Justin: Absolutely. I became interested in electronics and had a knack for stuff from a young age doing remote control cars and boats like a lot of us did. As I grew older, I've gotten interested in car audio, which I know a lot of us did as well.
So when I first turned 18, I went to the local Circuit City road shop and got a job there, worked there for about a year and a half. During that time, I really saw a lacking for service, like any big box retailer. They did it probably the best they could at that time. So I started doing things outside on the weekends as a full time college student.
I worked pretty much full-time at the Circuit City road shop, full-time college student and went to a private school that I was putting myself through for the most part with some scholarships and realized that whatever hourly wage was, it wasn't going to fit the bill. I started Twilight Solutions, the name comes from the fact that the only hours left to work were in the twilight.
I worked 40 hours at this road shop and went to school full-time and was commuting about 3,000 miles a month back then. That was not a fun time. I started Twilight and after about two years of doing all that, at the same time, I was able to let go of the hourly job, build Twilight and became the youngest contractor in the state at about 22 and just kept building it. That's when things started getting added to the category, like automation and things like that. So it just evolved since then and it's been definitely a road and a windy one. But it's fun and I love the industry and the people, the friends I've made have been pretty awesome. I don't regret it at all.
Ron: When you and I were getting ready to go live, you had mentioned to me that you're maybe one of the few, you're certainly one of the few, maybe the only one that I know, that are 20-year veteran of the industry and you're under the age of 40.
Justin: That's true. I mean, I remember when I was first going to the CEDIA shows and the CES shows as a teenager in my early twenties, either you would be looked at as this like a technician, installer, whatever. But then when I'd tell them I'm the owner, they still wouldn't believe it. Even my clients, I remember putting on my business cards until I was about my late twenties, that I was a product manager. It didn't say owner, founder, principal. None of that because people just didn't take it seriously.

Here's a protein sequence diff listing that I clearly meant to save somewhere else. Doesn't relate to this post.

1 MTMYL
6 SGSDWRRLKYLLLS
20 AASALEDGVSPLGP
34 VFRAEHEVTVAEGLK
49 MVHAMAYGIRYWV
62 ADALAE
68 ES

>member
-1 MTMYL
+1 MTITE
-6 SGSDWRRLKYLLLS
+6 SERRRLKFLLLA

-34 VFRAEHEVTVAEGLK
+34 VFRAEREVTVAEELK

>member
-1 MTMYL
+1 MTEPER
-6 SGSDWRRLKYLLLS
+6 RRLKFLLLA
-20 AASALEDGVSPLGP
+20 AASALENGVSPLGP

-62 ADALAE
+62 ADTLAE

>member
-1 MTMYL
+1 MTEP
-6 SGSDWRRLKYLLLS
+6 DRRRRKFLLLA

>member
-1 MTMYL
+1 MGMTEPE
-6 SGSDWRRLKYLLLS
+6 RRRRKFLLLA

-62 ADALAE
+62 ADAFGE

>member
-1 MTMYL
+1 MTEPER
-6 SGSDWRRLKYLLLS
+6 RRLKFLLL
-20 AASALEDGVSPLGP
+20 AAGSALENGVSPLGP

Now it's cool because I'm getting into a time period where people assume that I'm the owner and it's great, but I've also got a lot of experience behind me and it's a nice little thing to have up my sleeve. But yeah, it's kind of cool.
Ron: Before you know it, you'll start getting some of this gray hair.
Justin: Yeah. Right.
Ron: As long as you get hair club for men and just keep dying at dark.
Justin: Yeah. Right. Not yet but I'm sure it's on its way at some point.
Ron: That's, that's funny. We have Chris, he just posted, "Who's Justin? I don't know him." And then he goes, "Clearly a hustler, great early day grind."
Justin: Oh yeah, that's me.
Ron: That's funny. And then we have Vanessa, she just jumped in and says, "Hey, Justin! Greetings from Davie, Florida."
Justin: Hello, hello!
Ron: Maybe you know this person, Matthew Rodriguez says "Word."
Justin: Yeah. He's out on a job site. Just hanging out, watching TV, I guess today. Just kidding, Matt. I know you're hustling.
Ron: Clearly, he's got nothing better to do than to watch good ol' Justin.
Justin: We've been together, Matt and I, for over 20 years now. So he's an OG for our team.
Ron: Wow. Is he a project manager or installer? What does Matt do?
Justin: He's our get-everything-done, whatever-you-need kind of guy. I've known Matt since I was 18. We started at Circuit City together back in the day and he's definitely a superstar. We're blessed to have him and nobody watching this try and take him from us cause he's awesome.
Ron: I'm gonna throw out one more comment here. Chris says, "Now we have a huge wave of under 25-year-old smart home business owners in the UK." So that's interesting actually. I just interviewed Chris a few weeks ago and we were talking about all the crazy action happening over there in the UK.
Justin, I want to jump into a few topics with you here. I know time is limited, both for you and for our audience. The first one, and you are particularly close to home to this topic, and that is what just broke in the news. Of course was that Bravas finally did the deal after four or five years of people talking about it and it being out there. Steve, Paul, and of course all the owners, their reverse merger was completed and there was an investment stake from an outside entity that came in. $75 million was the published number.
Ron: I know that you in particular were actually working with Steve First for many years before Bravas became a thing. I'm curious just on your read of the whole situation.
Justin: I think it's absolutely awesome and congrats. Hats off to the guys and the ladies that were part of that. It's a pretty amazing feat. I've known Steve for at least 10, 12 years and really have believed in a lot of things that he has done and has set up. I'm very grateful because I don't have a business background and he was a mentor and he still is to this day, him and Paul - great guys.